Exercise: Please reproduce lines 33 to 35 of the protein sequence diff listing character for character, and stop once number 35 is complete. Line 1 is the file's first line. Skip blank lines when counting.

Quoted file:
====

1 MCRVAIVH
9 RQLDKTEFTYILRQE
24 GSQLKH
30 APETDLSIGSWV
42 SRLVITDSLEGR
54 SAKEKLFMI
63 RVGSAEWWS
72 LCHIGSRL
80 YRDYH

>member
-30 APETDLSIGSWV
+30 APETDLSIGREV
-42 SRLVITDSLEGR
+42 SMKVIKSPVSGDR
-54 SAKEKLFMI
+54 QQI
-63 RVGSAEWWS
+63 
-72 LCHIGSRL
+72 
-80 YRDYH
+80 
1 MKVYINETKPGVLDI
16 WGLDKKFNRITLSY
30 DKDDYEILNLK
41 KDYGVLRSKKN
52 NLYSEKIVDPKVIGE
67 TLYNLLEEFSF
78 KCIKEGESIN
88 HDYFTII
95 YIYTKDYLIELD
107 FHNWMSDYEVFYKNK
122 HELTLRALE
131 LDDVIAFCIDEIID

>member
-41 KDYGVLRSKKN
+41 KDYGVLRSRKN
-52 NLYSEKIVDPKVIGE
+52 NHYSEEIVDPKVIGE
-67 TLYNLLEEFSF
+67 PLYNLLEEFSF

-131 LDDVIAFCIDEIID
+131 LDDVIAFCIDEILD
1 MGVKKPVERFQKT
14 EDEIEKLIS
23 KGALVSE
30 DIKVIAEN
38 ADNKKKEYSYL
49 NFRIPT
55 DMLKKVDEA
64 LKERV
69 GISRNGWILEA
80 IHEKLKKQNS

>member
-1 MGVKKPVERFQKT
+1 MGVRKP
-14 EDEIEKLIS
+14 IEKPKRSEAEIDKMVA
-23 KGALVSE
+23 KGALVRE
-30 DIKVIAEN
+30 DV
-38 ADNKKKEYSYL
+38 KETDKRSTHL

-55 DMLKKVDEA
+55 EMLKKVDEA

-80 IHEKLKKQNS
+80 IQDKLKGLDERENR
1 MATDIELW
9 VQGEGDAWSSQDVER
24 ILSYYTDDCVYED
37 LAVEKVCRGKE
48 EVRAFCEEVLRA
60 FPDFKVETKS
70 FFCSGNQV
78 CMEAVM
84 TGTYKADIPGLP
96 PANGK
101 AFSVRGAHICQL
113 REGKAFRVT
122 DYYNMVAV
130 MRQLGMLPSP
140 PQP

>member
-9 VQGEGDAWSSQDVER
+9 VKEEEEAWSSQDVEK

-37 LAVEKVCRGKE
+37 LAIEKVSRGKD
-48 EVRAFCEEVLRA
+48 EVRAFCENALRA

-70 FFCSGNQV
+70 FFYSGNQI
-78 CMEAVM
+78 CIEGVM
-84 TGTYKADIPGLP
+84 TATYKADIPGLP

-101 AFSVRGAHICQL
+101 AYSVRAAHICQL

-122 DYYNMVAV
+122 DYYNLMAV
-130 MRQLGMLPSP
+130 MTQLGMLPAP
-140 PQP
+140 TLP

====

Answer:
122 HELTLRALE
131 LDDVIAFCIDEIID

>member